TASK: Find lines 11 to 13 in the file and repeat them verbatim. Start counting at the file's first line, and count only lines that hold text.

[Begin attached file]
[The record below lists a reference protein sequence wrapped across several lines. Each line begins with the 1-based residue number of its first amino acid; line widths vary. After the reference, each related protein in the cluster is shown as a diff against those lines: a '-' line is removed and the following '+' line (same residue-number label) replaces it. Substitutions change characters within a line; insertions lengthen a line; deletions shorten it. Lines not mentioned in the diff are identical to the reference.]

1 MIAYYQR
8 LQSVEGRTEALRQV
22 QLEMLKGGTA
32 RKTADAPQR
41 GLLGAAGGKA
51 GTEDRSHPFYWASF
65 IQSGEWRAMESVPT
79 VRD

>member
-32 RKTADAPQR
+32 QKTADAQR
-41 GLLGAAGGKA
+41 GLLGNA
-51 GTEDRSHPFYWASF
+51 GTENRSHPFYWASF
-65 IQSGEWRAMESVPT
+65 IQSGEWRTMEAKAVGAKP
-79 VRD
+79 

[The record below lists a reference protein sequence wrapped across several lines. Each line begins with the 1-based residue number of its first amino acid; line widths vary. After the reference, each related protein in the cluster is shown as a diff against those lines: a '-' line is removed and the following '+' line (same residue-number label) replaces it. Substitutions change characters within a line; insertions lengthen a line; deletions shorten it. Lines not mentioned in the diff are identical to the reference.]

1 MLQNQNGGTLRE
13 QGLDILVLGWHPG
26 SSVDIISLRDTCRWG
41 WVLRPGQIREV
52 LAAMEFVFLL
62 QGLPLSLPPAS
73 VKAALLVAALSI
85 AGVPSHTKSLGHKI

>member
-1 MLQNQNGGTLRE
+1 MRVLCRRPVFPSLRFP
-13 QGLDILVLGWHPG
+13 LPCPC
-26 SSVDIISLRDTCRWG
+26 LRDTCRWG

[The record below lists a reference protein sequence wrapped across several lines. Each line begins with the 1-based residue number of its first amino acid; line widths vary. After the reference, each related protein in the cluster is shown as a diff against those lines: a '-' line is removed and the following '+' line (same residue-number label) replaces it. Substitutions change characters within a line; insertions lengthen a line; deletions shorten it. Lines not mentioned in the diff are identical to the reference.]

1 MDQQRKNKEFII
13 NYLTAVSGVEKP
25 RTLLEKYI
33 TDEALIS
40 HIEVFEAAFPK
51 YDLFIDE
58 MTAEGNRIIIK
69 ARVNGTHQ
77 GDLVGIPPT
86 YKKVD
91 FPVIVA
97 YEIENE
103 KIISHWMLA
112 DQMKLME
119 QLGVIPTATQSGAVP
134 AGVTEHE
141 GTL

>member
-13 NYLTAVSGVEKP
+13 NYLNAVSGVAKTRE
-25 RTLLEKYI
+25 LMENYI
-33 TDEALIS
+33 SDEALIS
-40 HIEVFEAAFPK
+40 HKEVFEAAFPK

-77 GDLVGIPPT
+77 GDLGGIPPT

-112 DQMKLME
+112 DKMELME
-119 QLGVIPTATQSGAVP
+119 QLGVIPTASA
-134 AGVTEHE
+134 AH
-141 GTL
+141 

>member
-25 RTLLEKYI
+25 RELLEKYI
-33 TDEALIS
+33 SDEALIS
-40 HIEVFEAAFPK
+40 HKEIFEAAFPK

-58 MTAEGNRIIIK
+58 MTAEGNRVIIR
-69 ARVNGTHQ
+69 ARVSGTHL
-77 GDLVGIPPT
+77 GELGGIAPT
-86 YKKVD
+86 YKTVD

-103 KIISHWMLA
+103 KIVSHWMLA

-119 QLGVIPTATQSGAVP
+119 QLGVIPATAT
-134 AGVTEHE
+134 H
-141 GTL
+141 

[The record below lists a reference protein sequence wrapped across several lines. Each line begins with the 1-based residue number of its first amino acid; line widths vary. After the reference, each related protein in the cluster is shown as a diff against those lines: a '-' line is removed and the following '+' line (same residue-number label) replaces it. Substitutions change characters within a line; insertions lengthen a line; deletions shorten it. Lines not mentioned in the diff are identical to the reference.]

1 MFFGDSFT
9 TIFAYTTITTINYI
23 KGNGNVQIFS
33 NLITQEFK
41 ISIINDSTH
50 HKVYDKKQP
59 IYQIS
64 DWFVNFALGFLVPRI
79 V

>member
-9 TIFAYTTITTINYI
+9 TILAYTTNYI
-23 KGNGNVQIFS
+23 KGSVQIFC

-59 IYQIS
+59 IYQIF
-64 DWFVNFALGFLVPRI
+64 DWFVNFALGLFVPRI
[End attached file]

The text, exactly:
-32 RKTADAPQR
+32 QKTADAQR
-41 GLLGAAGGKA